Last week, the U.S. News Law School Rankings dropped. Prospective law students care about U.S. News more than prospective crack dealers care about baking soda. But for the third year in a row, law schools in California underperformed in the rankings. You can read full coverage on the latest rankings at Above the Law.
Law deans in California want to do something about this. No, they don't want to improve their schools so they produce lawyers who can better service the needs of California's high-tech market. Don't be ridiculous. Instead, they want U.S. News to tweak its methodology to mask the general weakness of the California employment market from prospective students.
I'm not joking, this is how deans think...
Over the past few years, only the best California law schools have remained relatively stable in the U.S. News rankings: Stanford, UC-Berkeley, UCLA (despite, you know, its apparent racism), and Pepperdine. The other eight major accredited law schools in the state (there are 21 in total) have taken a bit of a beating: USC, UC-Davis, UC-Hastings, Loyola, University of San Diego, Santa Clara, Pacific McGeorge, and University of San Francisco.
Tom Campbell, dean of Chapman University School of Law, thinks that the problem is California's declining job prospects for new lawyers. He sent an email to his fellow California law school deans. It's picked up in the California Recorder (hat tip: Tax Prof Blog):
The slow recovery of California's economy, compared with the rest of the nation, has had a deleterious effect on all of us, once again; and it's particularly cruel to our students, who are punished twice: once by the difficulty of getting a job, and a second time by falling US News rankings of their law school.
I'd like to add a third "punishment" visited upon California law students: the ridiculously high cost of tuition. Chapman, for instance, charges $44,414 for what U.S. News calls the 140th (out of 204) ranked law school in the country. By way of comparison, Stanford Law, ranked #3, charges $50,580 in tuition and fees. If you think that the difference in job prospects between Chapman and Stanford is only $6,000 a year, I'd like to offer you a really sweet deal on the Golden Gate Bridge.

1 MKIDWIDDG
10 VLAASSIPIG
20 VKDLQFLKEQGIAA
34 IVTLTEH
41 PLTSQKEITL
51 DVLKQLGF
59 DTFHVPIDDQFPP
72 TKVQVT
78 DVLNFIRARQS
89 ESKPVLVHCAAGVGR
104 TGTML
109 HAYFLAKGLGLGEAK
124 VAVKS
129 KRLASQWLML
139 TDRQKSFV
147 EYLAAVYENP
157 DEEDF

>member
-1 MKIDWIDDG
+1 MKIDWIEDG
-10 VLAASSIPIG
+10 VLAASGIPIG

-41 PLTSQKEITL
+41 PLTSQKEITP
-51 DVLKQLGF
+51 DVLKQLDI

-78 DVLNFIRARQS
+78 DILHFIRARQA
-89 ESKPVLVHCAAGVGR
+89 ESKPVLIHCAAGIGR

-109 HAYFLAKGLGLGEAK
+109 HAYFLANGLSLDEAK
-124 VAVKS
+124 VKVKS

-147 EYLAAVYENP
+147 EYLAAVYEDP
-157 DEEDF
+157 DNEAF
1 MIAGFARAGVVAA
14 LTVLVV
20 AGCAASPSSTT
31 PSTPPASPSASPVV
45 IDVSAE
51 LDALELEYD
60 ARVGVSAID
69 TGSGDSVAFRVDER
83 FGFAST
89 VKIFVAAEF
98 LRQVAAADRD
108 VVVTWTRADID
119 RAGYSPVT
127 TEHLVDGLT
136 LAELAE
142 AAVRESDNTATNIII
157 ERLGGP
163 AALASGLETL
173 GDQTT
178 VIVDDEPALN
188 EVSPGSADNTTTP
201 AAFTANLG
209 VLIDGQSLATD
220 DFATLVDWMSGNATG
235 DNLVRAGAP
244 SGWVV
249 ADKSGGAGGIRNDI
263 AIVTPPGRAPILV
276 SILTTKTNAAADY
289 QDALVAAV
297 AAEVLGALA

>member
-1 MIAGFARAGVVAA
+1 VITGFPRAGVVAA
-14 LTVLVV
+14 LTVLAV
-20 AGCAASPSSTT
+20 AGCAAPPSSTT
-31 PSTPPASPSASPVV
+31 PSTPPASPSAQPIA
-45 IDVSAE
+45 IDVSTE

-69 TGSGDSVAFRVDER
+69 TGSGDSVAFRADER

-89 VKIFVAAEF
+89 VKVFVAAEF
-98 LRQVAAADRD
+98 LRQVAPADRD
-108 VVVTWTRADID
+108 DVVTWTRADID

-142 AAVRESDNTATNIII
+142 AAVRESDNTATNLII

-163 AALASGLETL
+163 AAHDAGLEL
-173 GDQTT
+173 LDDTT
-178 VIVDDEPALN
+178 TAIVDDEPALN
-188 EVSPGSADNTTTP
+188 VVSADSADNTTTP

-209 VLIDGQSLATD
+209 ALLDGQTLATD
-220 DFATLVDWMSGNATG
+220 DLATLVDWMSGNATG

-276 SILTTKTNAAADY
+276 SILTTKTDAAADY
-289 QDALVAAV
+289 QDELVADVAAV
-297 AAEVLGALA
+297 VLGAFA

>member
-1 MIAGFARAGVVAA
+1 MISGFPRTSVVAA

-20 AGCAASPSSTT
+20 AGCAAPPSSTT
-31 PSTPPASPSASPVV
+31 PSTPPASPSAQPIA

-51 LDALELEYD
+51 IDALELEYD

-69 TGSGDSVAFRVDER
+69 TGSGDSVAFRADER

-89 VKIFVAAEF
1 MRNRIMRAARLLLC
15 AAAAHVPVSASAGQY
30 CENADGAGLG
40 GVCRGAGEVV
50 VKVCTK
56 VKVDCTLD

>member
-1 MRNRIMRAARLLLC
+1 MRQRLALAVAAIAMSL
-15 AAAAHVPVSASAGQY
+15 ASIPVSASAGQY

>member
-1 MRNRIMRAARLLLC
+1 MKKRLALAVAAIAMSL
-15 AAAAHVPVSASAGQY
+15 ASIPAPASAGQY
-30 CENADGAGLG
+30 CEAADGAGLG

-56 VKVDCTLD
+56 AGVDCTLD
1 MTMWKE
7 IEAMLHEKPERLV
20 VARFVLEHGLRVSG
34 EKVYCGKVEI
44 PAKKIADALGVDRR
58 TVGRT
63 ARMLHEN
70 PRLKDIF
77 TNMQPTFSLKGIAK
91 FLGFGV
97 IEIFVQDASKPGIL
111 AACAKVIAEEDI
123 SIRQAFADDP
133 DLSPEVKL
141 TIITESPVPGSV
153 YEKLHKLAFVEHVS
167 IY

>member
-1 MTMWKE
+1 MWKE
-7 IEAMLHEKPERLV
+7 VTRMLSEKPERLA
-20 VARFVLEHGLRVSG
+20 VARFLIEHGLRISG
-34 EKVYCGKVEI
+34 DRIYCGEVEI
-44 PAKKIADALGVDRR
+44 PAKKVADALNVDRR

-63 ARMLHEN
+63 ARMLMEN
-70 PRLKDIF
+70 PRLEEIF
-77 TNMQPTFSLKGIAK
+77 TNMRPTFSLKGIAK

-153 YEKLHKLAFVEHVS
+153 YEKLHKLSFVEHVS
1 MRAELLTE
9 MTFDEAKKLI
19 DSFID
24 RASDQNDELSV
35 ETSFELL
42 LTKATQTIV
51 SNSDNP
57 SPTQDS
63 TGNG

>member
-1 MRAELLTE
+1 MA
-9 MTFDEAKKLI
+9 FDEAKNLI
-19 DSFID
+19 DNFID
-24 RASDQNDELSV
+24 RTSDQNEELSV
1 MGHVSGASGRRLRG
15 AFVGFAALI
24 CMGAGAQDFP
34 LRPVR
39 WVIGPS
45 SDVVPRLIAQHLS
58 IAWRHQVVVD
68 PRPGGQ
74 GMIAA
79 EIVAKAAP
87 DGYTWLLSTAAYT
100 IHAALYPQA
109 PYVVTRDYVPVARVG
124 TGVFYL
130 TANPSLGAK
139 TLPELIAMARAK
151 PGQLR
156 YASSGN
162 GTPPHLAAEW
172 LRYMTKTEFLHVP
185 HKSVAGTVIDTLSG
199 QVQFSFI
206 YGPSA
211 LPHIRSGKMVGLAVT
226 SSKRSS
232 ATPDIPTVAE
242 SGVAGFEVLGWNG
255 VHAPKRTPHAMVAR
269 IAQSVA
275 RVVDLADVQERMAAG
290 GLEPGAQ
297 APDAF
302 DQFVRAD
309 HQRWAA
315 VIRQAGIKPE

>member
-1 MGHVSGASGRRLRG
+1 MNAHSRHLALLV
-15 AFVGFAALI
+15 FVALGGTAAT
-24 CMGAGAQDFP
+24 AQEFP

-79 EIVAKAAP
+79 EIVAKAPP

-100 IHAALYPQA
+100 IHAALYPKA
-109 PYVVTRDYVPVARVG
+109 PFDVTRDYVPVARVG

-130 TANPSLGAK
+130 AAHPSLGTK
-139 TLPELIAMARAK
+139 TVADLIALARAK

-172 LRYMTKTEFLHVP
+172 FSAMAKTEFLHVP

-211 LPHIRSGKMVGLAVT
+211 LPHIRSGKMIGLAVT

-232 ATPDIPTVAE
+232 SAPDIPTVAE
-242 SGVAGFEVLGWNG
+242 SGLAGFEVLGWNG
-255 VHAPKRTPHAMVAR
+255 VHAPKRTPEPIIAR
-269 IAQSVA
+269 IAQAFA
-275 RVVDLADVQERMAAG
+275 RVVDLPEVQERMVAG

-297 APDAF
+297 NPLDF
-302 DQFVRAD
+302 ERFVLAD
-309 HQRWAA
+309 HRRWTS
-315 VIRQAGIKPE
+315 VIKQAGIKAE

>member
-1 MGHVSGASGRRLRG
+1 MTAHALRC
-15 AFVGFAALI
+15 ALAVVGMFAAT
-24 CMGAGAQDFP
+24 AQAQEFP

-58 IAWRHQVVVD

Campbell's solution is silly:
Inspired by U.S. News' method for adjusting for bar passage rates, which takes into account the average rate in particular states, Campbell proposes that schools designate the state where the largest number of their graduates land jobs. "The percentage of each law school's graduates with jobs would then be normalized by the state's unemployment rate compared with the national unemployment rate," he wrote.
In essence, he wants the U.S. News formula tweaked so that schools whose students are looking for work in California won't pay a price for the state's relatively poor employment prospects.
No, no, no, no. In response to the poor job prospects in California, California law schools should be charging students less money. Period. California law schools should also be expanding their career service offerings so that students have a better chance of getting a job in a state that is hiring.
The last thing California law schools should be doing is hiding the ball from prospective students about the weakness of the state's job market. The entire premise of Campbell's argument is wrong. Students who are looking for work in California ARE PAYING A PRICE for the state's "relatively poor employment prospects." That price is being captured in part by these rankings. Students should know what that price is before they sign up for an expensive California legal education.
At the end of the day, you don't improve a school by improving the way it looks in a ranking. Instead, you improve the school, and trust that any reputable rankings will reflect that.
Deans like to bemoan commercial rankings that don't "value" their school as highly as they would like. And look, there are a lot of problems with the U.S. News rankings for law school (Full disclosure: Above the Law releases its own rankings in April). But rankings aren't "punishing" students. High tuition and low job rates are punishing students.
The only people who are losing sleep at night over their U.S. News ranking are deans.